State level is where it's at! State legislation round-up 7/28/11
It seems that everywhere you turn this week, all you hear about is the federal debt ceiling debate. If I hear "Gang of 6", "default", or "Boehner" one more time, I might explode. Take a break from the looming national crisis and brush up on the legislation that's being talked about in the states!
Arizona – Education Reform
Lawmakers and school board members have been tasked with coming up with a plan for school districts to work together, share resources, and maybe even consolidate. The goal is to present school districts with options to choose from, since each school district and each county is so different. It sounds like there’s a lot to hash out, such as sharing transportation systems, equalizing teachers’ salaries, and how best to consolidate school districts. School officials are stressing the importance of keeping the best interests of the students in mind. As long as they stick with that mentality, hopefully they’ll come up with something great!
Wisconsin – Redistricting
Many redistricting laws are floating around in Wisconsin (and pretty much every other state) and one was signed into law this week by Governor Walker. Most of the Wisconsin redistricting laws draw Democratic incumbents out of their current jurisdictions, and into predominantly Republican jurisdictions. So basically the GOP legislators who are passing these redistricting laws are choosing which Wisconsin residents will be voting for which legislators. They’re tailoring the districts and the elections to suit their interests. Who is going to stop them??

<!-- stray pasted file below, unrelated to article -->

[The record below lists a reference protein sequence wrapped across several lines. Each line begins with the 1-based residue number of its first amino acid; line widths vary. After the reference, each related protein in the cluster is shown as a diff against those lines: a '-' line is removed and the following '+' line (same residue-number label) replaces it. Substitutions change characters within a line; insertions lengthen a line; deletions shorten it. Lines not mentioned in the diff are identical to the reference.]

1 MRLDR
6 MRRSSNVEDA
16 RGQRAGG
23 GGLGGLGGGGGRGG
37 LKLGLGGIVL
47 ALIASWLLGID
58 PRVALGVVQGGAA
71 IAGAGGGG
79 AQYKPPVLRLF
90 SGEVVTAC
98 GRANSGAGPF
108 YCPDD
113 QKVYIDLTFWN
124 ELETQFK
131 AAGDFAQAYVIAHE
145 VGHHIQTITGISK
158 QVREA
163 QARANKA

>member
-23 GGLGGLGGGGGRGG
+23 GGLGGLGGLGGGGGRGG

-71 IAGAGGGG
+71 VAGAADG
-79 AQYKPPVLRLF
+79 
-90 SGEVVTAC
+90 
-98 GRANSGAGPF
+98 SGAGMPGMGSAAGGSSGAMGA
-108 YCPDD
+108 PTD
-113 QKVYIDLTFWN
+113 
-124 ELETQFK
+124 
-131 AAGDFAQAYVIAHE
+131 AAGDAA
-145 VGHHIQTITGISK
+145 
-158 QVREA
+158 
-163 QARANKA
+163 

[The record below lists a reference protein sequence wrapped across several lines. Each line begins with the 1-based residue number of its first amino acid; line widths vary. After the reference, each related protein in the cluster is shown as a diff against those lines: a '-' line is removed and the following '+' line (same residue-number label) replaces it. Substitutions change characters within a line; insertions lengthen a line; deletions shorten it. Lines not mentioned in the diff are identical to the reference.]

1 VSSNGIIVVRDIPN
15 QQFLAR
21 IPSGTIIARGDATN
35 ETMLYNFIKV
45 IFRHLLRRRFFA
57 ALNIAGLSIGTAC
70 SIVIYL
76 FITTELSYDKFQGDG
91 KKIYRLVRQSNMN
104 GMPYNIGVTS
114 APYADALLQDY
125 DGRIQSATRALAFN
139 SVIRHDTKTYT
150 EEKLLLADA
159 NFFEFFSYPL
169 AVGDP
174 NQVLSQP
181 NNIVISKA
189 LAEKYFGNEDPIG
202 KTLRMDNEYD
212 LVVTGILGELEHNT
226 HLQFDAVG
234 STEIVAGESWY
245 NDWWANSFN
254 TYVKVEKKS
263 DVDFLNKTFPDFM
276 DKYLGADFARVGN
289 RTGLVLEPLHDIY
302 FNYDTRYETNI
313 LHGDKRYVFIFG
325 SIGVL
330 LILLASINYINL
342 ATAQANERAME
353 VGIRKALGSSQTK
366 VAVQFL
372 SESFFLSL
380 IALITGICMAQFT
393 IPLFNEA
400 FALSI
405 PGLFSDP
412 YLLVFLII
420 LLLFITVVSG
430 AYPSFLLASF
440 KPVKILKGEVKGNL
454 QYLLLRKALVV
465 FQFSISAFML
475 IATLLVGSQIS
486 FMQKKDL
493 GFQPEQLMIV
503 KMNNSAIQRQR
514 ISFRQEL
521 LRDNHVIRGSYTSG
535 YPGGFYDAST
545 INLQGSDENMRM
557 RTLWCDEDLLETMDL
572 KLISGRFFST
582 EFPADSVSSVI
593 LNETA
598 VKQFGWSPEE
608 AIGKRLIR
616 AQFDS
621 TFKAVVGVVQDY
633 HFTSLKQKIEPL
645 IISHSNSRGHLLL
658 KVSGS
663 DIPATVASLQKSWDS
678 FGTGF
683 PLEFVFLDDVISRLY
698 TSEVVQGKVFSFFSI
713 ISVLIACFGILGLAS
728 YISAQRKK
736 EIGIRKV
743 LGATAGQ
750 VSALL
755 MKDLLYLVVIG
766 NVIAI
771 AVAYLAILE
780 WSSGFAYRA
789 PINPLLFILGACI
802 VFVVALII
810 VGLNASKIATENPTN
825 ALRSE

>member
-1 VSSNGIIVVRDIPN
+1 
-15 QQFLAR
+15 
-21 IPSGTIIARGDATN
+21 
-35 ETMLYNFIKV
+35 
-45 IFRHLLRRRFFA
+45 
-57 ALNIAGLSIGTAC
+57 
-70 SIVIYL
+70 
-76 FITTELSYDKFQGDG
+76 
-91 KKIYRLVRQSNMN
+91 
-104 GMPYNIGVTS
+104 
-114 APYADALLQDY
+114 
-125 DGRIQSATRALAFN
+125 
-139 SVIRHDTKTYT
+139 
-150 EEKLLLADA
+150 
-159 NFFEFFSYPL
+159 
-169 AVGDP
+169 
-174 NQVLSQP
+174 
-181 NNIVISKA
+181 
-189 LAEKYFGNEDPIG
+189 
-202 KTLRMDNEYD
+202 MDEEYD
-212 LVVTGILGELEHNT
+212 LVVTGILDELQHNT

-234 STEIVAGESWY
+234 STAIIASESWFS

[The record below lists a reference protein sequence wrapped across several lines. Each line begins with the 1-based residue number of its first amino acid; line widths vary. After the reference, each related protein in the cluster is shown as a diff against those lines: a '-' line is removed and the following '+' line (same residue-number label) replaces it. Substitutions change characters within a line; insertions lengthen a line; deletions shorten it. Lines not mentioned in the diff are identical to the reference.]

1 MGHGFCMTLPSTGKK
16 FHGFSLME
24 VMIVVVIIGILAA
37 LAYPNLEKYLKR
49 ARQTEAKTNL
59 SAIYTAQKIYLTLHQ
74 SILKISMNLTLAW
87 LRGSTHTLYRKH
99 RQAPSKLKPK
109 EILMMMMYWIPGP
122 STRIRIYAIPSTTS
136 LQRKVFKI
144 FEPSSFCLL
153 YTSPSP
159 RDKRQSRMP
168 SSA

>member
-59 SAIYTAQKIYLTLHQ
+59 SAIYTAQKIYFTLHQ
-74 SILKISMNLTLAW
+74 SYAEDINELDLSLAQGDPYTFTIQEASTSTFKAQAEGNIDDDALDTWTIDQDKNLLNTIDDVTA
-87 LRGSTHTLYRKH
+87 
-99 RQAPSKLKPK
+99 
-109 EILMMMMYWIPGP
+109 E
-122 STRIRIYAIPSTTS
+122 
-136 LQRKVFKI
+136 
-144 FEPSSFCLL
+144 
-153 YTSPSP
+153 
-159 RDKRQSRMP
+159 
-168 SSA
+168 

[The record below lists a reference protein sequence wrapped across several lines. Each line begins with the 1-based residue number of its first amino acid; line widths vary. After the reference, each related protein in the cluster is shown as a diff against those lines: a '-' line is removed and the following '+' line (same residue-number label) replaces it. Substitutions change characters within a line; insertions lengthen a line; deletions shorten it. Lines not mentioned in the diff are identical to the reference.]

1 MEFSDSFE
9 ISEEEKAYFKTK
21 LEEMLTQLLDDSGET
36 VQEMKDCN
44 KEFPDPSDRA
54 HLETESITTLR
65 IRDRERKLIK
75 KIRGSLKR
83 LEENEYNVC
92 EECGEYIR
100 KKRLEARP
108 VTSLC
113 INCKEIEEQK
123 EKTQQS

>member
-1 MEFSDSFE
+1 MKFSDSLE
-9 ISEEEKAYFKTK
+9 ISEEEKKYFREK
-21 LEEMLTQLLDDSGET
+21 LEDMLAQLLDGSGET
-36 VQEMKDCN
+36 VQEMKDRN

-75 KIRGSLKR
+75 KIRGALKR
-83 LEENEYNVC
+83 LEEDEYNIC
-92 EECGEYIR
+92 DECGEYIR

Massachusetts – Civil Rights
A comprehensive Transgender Equality Bill is still in committee in the Massachusetts Assembly, but state attorney general Martha Coakley is already showing strong support for the bill. She makes some excellent points in the letter she wrote to the chairmen of the Judiciary Committee: “Inherent in this harmful commentary is the implication that transgender individuals are sex offenders or sexually deviant persons. Not only is this characterization inaccurate, it is deeply offensive and insulting.” She emphasizes the need to expand current state law to protect everyone from discrimination and violence. Brava!
Minnesota – Budget
Not many Minnesota, democrats or republicans, are very ecstatic about the budget compromise that was reached after almost three weeks of a government shutdown. But Gov. Dayton did manage to protect Minnesotans from a lot of things that the GOP wanted to include in the budget, such as restrictions on collective bargaining and major cuts to education spending. Even though the budget isn’t ideal, props to the governor for fighting for his people.
California – Health Care
Under California’s newly instated budget, funding for adult medical centers was severely cut. Centers that provide medical care, physical therapy, counseling, and other services for the elderly will be cut from state support in December. Just this week, Jerry Brown vetoed a bill that would have created a similar program to replace these services, leaving the elderly and their families feeling “abandoned and marginalized”. It’s so sad that programs like these are some of the first to go in tough economic times. If they just legalized and taxed marijuana already, California would never have money problems every again.
Florida – Education Reform
Florida Governor Rick Scott is voicing support for education reform proposals similar to reforms in Texas backed by Rick Perry. These education reform policies would pretty much turn universities into businesses; some opponents are likening the proposed system to that of a factory. One of the things Scott is pushing for is for teacher evaluations to be almost solely based on the performance of their students. But wouldn’t that just encourage teacher-facilitated cheating? Wouldn’t teachers just lower their standards and give every student an “A”? That doesn’t sound like the right direction to be going in.